As a general rule, you can seal or expunge a Florida criminal record so long as you have not been convicted of a crime. Therefore, if you received a withhold of adjudication, you can seal your record. However, there are certain criminal offenses that cannot be sealed or expunged, even if adjudication is withheld, if you plea guilty or no contest to the charge. These criminal offenses can be found in Florida Statute Section 907.041. For example, you cannot seal or expunge a Florida aggravated battery or Florida domestic battery if you have pled guilty or no contest to such charge. This is the law regardless of whether or not you received a conviction or a withhold of adjudication.
Two questions still remain:
- Can you seal a Florida aggravated battery or domestic battery record if you pled to a lesser or amended offense, such as a simple battery or fighting/affray?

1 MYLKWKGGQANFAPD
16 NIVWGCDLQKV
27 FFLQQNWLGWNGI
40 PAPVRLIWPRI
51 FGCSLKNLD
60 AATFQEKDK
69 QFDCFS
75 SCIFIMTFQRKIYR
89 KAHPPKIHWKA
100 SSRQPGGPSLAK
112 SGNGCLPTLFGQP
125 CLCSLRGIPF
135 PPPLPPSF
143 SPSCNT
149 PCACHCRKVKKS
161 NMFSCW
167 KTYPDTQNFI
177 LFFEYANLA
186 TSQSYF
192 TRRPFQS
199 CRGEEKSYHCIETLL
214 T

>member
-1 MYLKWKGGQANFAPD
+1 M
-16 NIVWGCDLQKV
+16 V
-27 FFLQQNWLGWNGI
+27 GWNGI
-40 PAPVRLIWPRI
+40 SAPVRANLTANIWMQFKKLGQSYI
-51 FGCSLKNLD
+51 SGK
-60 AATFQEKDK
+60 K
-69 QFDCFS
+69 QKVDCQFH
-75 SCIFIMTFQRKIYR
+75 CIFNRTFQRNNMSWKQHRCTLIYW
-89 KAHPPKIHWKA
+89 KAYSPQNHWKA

- Can you expunge a Florida aggravated battery or domestic battery record if the charges were dropped?
I do not agree with the FDLE’s decision to reject a Florida Criminal Defendant’s application for a certificate of eligibility for someone that has pled to a lesser offense and is applying to have his record sealed. A person’s criminal background can make or break him. It makes a person less marketable in an already overly competive work place. As such, many Florida residents are being denied job opportunities. If this has happened to you, and you would like to fight this decision, contact a Florida Record Sealing Lawyer. You only have 30 days from the date of the FDLE’s rejection letter to petition the court for a writ of mandamus.